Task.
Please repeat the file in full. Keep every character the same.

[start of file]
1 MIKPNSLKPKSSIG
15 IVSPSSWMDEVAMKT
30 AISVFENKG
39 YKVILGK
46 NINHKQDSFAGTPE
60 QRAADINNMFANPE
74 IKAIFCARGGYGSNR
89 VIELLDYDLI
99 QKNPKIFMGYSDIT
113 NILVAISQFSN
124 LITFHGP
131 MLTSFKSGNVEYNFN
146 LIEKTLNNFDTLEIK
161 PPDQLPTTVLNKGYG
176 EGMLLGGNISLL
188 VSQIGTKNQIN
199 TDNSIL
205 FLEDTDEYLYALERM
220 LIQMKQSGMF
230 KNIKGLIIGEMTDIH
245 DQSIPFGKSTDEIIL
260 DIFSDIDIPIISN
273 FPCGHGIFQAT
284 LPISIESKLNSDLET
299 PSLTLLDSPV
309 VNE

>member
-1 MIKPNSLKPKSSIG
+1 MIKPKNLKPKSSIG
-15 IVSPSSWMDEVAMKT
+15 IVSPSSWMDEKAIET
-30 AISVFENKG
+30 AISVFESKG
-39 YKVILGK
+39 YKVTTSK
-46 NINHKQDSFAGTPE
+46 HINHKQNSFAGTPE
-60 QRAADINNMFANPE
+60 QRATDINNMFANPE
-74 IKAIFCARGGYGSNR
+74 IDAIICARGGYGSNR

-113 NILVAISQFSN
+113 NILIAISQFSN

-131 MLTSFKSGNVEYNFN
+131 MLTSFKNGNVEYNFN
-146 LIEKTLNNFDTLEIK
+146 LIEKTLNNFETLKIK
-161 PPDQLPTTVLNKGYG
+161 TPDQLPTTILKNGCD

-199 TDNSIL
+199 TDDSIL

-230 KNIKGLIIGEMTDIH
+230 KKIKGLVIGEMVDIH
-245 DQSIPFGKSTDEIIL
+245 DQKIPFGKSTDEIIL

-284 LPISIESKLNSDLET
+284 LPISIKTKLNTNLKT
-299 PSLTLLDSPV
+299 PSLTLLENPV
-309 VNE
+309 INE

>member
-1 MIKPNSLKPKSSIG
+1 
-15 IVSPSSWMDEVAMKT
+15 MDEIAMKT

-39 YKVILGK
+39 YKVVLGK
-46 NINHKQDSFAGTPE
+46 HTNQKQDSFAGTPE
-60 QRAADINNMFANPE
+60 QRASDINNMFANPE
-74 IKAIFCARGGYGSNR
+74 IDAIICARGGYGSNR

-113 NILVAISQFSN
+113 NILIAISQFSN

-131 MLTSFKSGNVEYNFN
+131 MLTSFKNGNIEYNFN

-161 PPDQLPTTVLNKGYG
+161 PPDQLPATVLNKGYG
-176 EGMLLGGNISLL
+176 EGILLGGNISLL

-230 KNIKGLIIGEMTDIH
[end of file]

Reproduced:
1 MIKPNSLKPKSSIG
15 IVSPSSWMDEVAMKT
30 AISVFENKG
39 YKVILGK
46 NINHKQDSFAGTPE
60 QRAADINNMFANPE
74 IKAIFCARGGYGSNR
89 VIELLDYDLI
99 QKNPKIFMGYSDIT
113 NILVAISQFSN
124 LITFHGP
131 MLTSFKSGNVEYNFN
146 LIEKTLNNFDTLEIK
161 PPDQLPTTVLNKGYG
176 EGMLLGGNISLL
188 VSQIGTKNQIN
199 TDNSIL
205 FLEDTDEYLYALERM
220 LIQMKQSGMF
230 KNIKGLIIGEMTDIH
245 DQSIPFGKSTDEIIL
260 DIFSDIDIPIISN
273 FPCGHGIFQAT
284 LPISIESKLNSDLET
299 PSLTLLDSPV
309 VNE

>member
-1 MIKPNSLKPKSSIG
+1 MIKPKNLKPKSSIG
-15 IVSPSSWMDEVAMKT
+15 IVSPSSWMDEKAIET
-30 AISVFENKG
+30 AISVFESKG
-39 YKVILGK
+39 YKVTTSK
-46 NINHKQDSFAGTPE
+46 HINHKQNSFAGTPE
-60 QRAADINNMFANPE
+60 QRATDINNMFANPE
-74 IKAIFCARGGYGSNR
+74 IDAIICARGGYGSNR

-113 NILVAISQFSN
+113 NILIAISQFSN

-131 MLTSFKSGNVEYNFN
+131 MLTSFKNGNVEYNFN
-146 LIEKTLNNFDTLEIK
+146 LIEKTLNNFETLKIK
-161 PPDQLPTTVLNKGYG
+161 TPDQLPTTILKNGCD

-199 TDNSIL
+199 TDDSIL

-230 KNIKGLIIGEMTDIH
+230 KKIKGLVIGEMVDIH
-245 DQSIPFGKSTDEIIL
+245 DQKIPFGKSTDEIIL

-284 LPISIESKLNSDLET
+284 LPISIKTKLNTNLKT
-299 PSLTLLDSPV
+299 PSLTLLENPV
-309 VNE
+309 INE

>member
-1 MIKPNSLKPKSSIG
+1 
-15 IVSPSSWMDEVAMKT
+15 MDEIAMKT

-39 YKVILGK
+39 YKVVLGK
-46 NINHKQDSFAGTPE
+46 HTNQKQDSFAGTPE
-60 QRAADINNMFANPE
+60 QRASDINNMFANPE
-74 IKAIFCARGGYGSNR
+74 IDAIICARGGYGSNR

-113 NILVAISQFSN
+113 NILIAISQFSN

-131 MLTSFKSGNVEYNFN
+131 MLTSFKNGNIEYNFN

-161 PPDQLPTTVLNKGYG
+161 PPDQLPATVLNKGYG
-176 EGMLLGGNISLL
+176 EGILLGGNISLL

-230 KNIKGLIIGEMTDIH